somehow understood the music again the way I did in the beginning, when it was so
personal, when I did it with my own two hands. I knew that somehow each of the motions
would help release me."
Every morning, Fogerty would slip into his tiny studio in
El Cerrito, Calif., and practice. Guitar. Bass. Keyboards. Drums. He would go home for
dinner, see his wife Martha and three children, then practice again into the night. On
weekends he would practice in the TV room, "where my family could see I was actually
alive, I just had to get better and better." During all this time, there were
frequent bulletins from the legal and accounting fronts, and consequent flare-ups. Floor
lamps were kicked, walls punched. "And then Dad got mad" was the way his
daughter Laurie would polish off a family story. "But then, Dad was always mad."
Dad kept practicing. pressing. He did not write a song for something like eight years.
Then the legal troubles started to clear up. Finally, Fogerty began to write. Growing up
in El Cerrito, he and his brothers used to have sing-alongs with their mother and father
in the car. Now, after he took his son Sean off to a drum lesson, he would pull his blue
Toyota Landcruiser off the Eastshore Freeway onto a frontage road near the water, move
over into the front passenger seat and work on some new tunes. It took five months to get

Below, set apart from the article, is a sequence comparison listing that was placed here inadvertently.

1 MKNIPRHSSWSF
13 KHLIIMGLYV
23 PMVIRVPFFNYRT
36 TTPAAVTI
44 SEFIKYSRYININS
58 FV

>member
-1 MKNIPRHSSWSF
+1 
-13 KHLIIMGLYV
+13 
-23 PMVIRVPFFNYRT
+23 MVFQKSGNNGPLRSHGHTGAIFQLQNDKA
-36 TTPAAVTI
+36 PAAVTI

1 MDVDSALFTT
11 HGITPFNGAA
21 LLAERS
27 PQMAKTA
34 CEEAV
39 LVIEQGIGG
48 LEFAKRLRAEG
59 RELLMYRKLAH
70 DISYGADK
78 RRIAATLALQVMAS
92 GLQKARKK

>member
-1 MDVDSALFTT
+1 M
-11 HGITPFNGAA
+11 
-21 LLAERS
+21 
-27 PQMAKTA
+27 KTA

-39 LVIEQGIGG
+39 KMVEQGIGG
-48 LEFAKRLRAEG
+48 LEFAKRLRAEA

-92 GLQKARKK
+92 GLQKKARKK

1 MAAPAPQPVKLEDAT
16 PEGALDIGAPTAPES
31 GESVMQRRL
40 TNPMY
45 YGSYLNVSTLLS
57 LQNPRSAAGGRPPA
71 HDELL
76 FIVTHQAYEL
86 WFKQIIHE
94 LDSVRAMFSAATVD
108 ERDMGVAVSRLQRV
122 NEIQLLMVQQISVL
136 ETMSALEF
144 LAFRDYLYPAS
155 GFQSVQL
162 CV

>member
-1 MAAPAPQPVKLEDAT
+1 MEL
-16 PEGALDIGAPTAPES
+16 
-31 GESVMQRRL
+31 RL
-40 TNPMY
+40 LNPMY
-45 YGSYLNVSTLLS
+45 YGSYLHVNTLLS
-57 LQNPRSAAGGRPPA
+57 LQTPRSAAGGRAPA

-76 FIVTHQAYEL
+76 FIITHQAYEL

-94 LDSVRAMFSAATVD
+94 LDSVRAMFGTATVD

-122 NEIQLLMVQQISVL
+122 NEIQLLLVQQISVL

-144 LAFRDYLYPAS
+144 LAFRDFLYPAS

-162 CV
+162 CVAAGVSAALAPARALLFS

enough material to play for the president of Warner Bros. Records. "Well,
Lenny," Fogerty cracked, taking a seat in the executive office. "how does a
39-year-old has-been rock singer get you to listen to his records?" "I guess
we'll just listen,'' replied Lenny Waronker, who knows a good thing when he hears one.
That day, he heard one right away.
My favorite place in all the world is Green River,"
Fogerty will say. "My favorite musical spot was captured in that record."
Centerfield takes him right back there. This is Creedence territory revisited, redefined
and redistributed over a different part of the map. The rhythmic tidal pull of the old
band has been worked down to something homier, although no less funky. Fogerty, who
arranged, produced and plays all the instruments on this album, is less a one-man band
than a single-engine soul train. Instrumentally, Fogerty will probably make no one ache
with envy - "I'm a pretty good bar band" is as far as he will push it - but as a
writer, there is still no one around any better.
The record is full of sunlight and nightmare. Searchlight
is one of Fogerty's magisterially eerie songs. The album is charting nicely, and its first
single, The Old Man Down the Road, is moving smartly towards the Top Ten. It sounds like
nothing else on the radio, a swampy, spooky piece of back-country funk about a mojo man
who becomes a figure of mystery, and of death. The record is laced with such strangeness
but, overall, fetches up, even at its fiercest moments, a feeling of exuberance and
release. "Put me in Coach/ I'm ready to play today" goes the chorus of the title
cut. Just like Chuck Berry's brown-eyed handsome man, John Fogerty is rounding third and
heading for home. But this time he'll make it standing up. [Time Magazine - 1985]